Blue Lightning needed more variety in it's missions and more missions, but it was a fantastic showcase title for the hardware. 

 

As for the others? 

 

Gauntlet was just dull. 

 

 

Papetboy:Great conversion, but i had been playing home versions, since 1986 (the medicore C64 conversion), then the ST in '89 by the time it hit the Lynx and Sega Master System, it was showing it' s age. 

 

 

Never a fan of Klax on anything, but then never took to Columns on the Game Gear. 

 

Chips Challenge not me either, passed on ST and Lynx. 

 

With Cal Games:to this day, I still don't know why Epyx cut 2 events from the C64 version. 

 

Seen as the weakest or limited cartridge size? 🤔

 

 

Caught me by surprise to discover it, whatever the reason. 

 

 

Slimeworld I did enjoy and i am not the biggest Metroid fan going, though loved likes of Sacred Armour Of Antiriad on the C64 (Rad Warrior in the US) and Shadow Complex on the 360.

 

 

Lynx Xenophobe i was found of as well, yet hadn't given much time to it on the C64 or ST. 

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On 10/29/2021 at 6:32 AM, Lostdragon said:

We to this day, don't seem to have any firm details regarding Bill Rehbock's trip to Japan, to try and drum up developer support for the Jaguar.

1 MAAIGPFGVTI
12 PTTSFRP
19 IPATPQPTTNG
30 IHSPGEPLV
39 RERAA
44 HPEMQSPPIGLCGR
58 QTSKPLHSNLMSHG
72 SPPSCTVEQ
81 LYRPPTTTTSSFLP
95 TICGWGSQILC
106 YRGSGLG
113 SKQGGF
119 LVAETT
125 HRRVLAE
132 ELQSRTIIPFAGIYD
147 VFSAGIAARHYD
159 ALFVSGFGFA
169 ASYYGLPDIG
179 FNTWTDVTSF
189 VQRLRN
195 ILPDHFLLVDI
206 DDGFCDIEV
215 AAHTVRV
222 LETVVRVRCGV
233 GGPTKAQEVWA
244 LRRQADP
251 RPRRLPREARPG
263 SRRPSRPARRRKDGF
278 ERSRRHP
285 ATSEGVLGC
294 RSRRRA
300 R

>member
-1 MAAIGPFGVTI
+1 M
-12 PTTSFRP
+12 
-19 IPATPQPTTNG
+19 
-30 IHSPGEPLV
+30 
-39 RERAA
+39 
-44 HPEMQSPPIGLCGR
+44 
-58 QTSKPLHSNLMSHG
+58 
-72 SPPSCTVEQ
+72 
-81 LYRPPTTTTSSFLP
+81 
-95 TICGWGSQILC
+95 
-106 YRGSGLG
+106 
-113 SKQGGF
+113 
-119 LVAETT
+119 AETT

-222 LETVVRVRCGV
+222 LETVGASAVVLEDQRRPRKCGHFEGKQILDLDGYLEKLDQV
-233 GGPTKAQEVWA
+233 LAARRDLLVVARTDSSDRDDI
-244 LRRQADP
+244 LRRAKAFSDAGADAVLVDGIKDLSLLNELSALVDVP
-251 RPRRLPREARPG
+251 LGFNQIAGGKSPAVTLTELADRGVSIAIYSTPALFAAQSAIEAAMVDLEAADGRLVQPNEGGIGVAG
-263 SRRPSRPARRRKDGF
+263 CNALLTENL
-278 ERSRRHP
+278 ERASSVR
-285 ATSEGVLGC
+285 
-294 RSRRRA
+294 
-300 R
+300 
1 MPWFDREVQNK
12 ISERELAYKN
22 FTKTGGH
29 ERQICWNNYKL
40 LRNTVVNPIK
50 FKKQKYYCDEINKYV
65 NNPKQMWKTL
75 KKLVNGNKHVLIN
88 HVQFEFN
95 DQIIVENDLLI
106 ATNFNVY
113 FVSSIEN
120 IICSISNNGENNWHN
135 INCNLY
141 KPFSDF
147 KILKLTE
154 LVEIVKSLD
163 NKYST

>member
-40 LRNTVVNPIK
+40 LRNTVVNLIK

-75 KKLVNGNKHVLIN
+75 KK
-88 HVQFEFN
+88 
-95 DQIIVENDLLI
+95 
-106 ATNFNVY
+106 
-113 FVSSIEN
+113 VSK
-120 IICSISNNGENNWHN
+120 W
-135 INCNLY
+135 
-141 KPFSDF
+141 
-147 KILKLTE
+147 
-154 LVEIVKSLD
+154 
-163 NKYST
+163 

It would be nice to get an idea of whom he visited, what games Atari were trying to get and what the Japanese reaction was. 

 

Also, was such a visit made during the Lynx era? 

 

Or did Atari try and get around it via the back door? 

 

Who would they of had to of approached for the rights to Cabal on the Lynx? (not that they ever considered it a priority for the system..) 

 

Coin-Op was published in Japan by Taito, in North America by Fabtek, and in Europe by Capcom. 

 

Home console rights went to whom? 

 

 

 

There was a memo released to the net a few years back (by Curt Vendel, I think?) that showed that Bill was attempting to court Konami in regards to the Jaguar, although that was probably just a hail mary or "what have we got to lose" kind of thing. I don't know when this trip of his was, but it seems logical that they would have tried to make connections there and also with SNK, since there were some connections between Atari and SNK USA. That they also had the Toki license would also indicate some connection with Seibu Kaihatsu, although it's just as likely that they could've got that via Fabtek, without really needing to court anyone over at SK.  

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On 10/30/2021 at 2:47 AM, IntelliMission said: